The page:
Fallen prison employee honored: Thousands, including Cooper, attend service for Darden
By Jon Hawley
Saturday, October 21, 2017
Law enforcement officials from across the country attended the state funeral for Veronica Darden on Saturday, joining her friends and family in mourning a life cut short while celebrating what some who eulogized her described as an example that endures.
Darden, 50, of Belvidere, was one of two correctional employees killed during an inmate escape attempt at Pasquotank Correctional Institution on Oct. 12. The N.C. Department of Public Safety honored Darden, a manager with N.C. Correction Enterprises, at a memorial service held Saturday morning at Elizabeth City State University. Justin Smith, a correctional officer also killed during the failed escape at PCI, is slated to be honored at a similar service today.
Darden's service began with a horse-drawn caisson carrying her remains to ECSU's Fine Arts Center. Her family, including her husband, Eric, her children and her mother, watched stoically as she passed an honor guard and line of saluting officers.
After speakers offered their prayers and reflections on Darden's service — among them Gov. Roy Cooper — officers performed a rifle salute to Darden at the ceremony's close. The officers participating in Darden’s funeral service on Saturday came from across North Carolina as well as roughly a dozen other states, according to Public Safety spokesmen.
A number of speakers at Darden’s service noted that everyone who knew her was dealing with a death that was sudden and harsh. Pastor Joseph Perry praised Darden, a member of Bay Branch A.M.E. Zion Church in Belvidere, as a “pillar” of her church and community who will be hard to replace.
However, he also said God ultimately calls people “home.”
“Special people have to leave some day; it’s not always like we intend it to be,” Perry said. “It’s never the right time or never the right place … but the truth of the matter is, special people do go home.”
Perry also noted that, even when people like Darden do pass away, they touch people’s lives in lasting ways.
Darden's supervisor, Karen Brown, also spoke during the service. She praised “Ronnie,” as friends sometimes called Darden, for changing the lives of many inmates over her career. Brown is the director of Correction Enterprises, the prison division for which Darden worked managing the sewing plant at the PCI.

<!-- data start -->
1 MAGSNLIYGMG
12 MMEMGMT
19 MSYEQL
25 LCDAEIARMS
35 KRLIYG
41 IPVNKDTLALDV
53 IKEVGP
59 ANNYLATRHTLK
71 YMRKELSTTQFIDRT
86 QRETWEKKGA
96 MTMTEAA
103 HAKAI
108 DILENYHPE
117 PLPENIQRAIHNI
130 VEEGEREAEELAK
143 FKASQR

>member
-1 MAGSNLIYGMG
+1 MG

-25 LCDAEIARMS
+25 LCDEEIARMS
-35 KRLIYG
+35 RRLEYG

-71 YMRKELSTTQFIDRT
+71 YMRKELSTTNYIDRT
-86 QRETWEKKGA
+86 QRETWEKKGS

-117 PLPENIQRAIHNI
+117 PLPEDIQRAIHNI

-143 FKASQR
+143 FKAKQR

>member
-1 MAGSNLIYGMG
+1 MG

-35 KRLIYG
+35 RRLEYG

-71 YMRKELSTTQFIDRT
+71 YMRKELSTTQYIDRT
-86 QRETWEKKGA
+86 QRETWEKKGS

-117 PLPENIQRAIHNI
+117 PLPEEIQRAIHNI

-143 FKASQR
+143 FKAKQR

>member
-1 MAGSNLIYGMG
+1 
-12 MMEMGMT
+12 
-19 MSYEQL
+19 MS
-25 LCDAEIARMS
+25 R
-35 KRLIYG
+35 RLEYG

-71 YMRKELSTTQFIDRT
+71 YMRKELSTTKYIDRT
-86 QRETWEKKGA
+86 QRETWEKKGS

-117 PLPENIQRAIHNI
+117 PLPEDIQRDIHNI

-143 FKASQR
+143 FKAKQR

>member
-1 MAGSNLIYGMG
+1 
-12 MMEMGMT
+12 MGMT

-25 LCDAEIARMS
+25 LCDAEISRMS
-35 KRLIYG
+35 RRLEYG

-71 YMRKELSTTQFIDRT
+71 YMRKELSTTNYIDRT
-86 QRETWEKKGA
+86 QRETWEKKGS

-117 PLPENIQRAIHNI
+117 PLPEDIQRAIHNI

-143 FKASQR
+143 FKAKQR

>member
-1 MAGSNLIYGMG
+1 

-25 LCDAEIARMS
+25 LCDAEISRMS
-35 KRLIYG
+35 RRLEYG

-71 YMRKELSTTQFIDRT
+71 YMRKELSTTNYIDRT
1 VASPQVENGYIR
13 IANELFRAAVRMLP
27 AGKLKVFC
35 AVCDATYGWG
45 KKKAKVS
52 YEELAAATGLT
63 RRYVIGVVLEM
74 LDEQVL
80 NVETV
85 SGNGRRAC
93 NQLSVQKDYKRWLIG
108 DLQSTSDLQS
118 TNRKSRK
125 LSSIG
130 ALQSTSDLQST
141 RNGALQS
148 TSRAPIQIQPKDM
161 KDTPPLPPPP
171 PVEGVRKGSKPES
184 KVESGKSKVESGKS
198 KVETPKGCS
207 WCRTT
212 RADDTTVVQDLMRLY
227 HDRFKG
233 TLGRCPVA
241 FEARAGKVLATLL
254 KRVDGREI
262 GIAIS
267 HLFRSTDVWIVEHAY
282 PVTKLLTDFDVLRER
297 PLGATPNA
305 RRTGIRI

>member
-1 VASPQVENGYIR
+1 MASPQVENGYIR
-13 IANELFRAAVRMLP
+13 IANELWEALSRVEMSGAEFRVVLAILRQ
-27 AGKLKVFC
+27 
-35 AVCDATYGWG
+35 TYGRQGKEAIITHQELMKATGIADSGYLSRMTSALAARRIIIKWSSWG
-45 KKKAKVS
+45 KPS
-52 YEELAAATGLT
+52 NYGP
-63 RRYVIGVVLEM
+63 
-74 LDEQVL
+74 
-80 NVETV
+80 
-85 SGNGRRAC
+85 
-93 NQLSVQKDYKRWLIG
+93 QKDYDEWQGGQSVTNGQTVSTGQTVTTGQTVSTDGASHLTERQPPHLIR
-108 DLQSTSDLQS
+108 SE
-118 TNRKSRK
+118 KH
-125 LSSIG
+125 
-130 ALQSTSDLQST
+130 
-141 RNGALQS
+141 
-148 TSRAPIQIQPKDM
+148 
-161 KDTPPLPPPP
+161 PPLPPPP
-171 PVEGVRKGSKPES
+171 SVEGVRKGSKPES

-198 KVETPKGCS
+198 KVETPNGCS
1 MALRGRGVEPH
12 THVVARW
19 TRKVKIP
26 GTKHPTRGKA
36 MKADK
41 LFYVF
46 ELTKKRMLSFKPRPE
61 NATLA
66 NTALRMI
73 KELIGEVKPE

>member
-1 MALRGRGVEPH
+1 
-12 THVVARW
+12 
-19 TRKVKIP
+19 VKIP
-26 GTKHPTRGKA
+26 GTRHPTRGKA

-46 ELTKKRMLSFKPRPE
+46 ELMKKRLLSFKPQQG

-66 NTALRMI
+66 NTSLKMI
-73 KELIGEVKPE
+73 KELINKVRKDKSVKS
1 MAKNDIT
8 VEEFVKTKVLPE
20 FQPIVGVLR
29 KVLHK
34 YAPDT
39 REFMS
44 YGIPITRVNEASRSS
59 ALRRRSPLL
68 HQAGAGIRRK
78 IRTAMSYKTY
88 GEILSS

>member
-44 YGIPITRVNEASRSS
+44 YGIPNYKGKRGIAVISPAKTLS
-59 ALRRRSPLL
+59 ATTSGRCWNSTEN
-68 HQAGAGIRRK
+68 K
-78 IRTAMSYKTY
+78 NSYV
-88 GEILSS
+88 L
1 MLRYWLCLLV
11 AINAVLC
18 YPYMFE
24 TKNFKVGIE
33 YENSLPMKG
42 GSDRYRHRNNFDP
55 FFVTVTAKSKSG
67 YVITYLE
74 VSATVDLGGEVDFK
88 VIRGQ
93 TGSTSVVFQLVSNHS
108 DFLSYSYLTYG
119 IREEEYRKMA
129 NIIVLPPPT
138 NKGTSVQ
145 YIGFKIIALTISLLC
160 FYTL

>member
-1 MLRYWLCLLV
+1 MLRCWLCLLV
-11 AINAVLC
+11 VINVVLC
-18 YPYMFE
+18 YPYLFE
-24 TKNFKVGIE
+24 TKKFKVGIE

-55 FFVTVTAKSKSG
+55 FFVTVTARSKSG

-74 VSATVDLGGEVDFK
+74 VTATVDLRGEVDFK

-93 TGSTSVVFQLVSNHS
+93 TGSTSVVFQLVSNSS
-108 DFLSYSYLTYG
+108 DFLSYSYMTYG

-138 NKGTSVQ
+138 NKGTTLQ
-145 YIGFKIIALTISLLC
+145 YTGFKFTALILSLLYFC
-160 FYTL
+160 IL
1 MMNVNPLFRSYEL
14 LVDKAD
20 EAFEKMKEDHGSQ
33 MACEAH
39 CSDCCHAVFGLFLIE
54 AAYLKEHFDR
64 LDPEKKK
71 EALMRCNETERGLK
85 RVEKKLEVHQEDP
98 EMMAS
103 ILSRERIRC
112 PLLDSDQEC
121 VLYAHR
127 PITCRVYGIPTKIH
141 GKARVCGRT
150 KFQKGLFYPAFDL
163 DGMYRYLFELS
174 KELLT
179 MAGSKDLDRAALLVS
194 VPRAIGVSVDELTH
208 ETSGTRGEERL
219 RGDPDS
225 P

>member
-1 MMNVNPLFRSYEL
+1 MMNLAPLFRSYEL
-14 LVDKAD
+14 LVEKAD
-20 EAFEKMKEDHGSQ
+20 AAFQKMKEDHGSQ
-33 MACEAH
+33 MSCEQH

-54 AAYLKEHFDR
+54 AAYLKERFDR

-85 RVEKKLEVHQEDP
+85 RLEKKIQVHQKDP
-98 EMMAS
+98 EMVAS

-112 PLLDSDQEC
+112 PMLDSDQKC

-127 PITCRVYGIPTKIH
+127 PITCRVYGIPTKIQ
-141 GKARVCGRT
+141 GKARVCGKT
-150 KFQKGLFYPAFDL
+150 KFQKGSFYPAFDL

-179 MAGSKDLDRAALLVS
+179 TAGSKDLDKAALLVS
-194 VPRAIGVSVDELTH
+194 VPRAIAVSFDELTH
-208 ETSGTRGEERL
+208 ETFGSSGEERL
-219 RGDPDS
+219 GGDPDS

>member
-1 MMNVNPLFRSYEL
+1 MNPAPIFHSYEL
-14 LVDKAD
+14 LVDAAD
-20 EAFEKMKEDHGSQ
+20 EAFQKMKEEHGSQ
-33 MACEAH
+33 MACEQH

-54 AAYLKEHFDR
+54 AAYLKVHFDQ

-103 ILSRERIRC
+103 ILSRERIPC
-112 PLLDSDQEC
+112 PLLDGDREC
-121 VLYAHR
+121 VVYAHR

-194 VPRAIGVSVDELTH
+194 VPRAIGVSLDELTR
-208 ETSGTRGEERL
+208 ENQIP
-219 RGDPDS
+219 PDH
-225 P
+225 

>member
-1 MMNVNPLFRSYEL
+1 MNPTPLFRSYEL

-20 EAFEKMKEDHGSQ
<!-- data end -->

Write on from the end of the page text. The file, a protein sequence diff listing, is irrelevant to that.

“I was blessed to know Ronnie for over 10 years,” Brown said, adding that Darden's enthusiasm and potential were immediately apparent to her.
“She was so proud of the quality of the products that they made at her plant,” Brown said. “But beyond that, she really believed in the mission — that she could make a difference, and that everyone deserved a second chance.”
Brown then recounted how, on the night of the inmates’ failed escape attempt, a former inmate at PCI approached her at the hospital. The man, Charlie Little, was at the hospital out of concern for Darden and Smith, she said.
Brown said Little told her he credited two things for his reformation and return to society: his faith in God and Darden's faith in him.
“No one had ever told him to believe in himself until he met Ronnie Darden,” she said.
In brief remarks, Cooper offered his condolences for the “horrible tragedy” at PCI that took Darden’s life.
“My heart is deep with gratitude for the life of Ronnie,” the governor said.
Cooper also offered thanks for the work and sacrifices of other law enforcement officials, adding they aren't paid or recognized enough for that work.
“I think that what Veronica would want us to do is continue to fight for what is right,” Cooper said.
Though members of Darden's family declined requests for interviews, one of her friends offered brief comments prior to Saturday's service.
Joyce Miller, of Elizabeth City, said Darden sometimes visited her church, Melton Grove Missionary Baptist Church in Winfall. Miller said she knew Darden as a nice, friendly person.
Miller also called Darden’s death “sad” and “senseless,” and said she hoped the state would hire more correctional officers — and at better pay — to make prisons safer. Many officers are overworked and their turnover rate is high, she said.